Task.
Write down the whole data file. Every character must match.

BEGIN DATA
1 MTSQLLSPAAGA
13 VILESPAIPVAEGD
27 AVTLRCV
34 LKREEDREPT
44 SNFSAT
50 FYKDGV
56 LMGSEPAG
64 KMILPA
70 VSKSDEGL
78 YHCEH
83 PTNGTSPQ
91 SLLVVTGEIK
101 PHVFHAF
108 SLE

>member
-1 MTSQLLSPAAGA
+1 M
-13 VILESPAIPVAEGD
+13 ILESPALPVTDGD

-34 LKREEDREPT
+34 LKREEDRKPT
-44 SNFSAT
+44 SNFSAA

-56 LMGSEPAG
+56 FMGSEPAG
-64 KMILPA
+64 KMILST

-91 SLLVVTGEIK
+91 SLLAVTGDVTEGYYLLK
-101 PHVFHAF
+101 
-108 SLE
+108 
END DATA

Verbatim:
1 MTSQLLSPAAGA
13 VILESPAIPVAEGD
27 AVTLRCV
34 LKREEDREPT
44 SNFSAT
50 FYKDGV
56 LMGSEPAG
64 KMILPA
70 VSKSDEGL
78 YHCEH
83 PTNGTSPQ
91 SLLVVTGEIK
101 PHVFHAF
108 SLE

>member
-1 MTSQLLSPAAGA
+1 M
-13 VILESPAIPVAEGD
+13 ILESPALPVTDGD

-34 LKREEDREPT
+34 LKREEDRKPT
-44 SNFSAT
+44 SNFSAA

-56 LMGSEPAG
+56 FMGSEPAG
-64 KMILPA
+64 KMILST

-91 SLLVVTGEIK
+91 SLLAVTGDVTEGYYLLK
-101 PHVFHAF
+101 
-108 SLE
+108 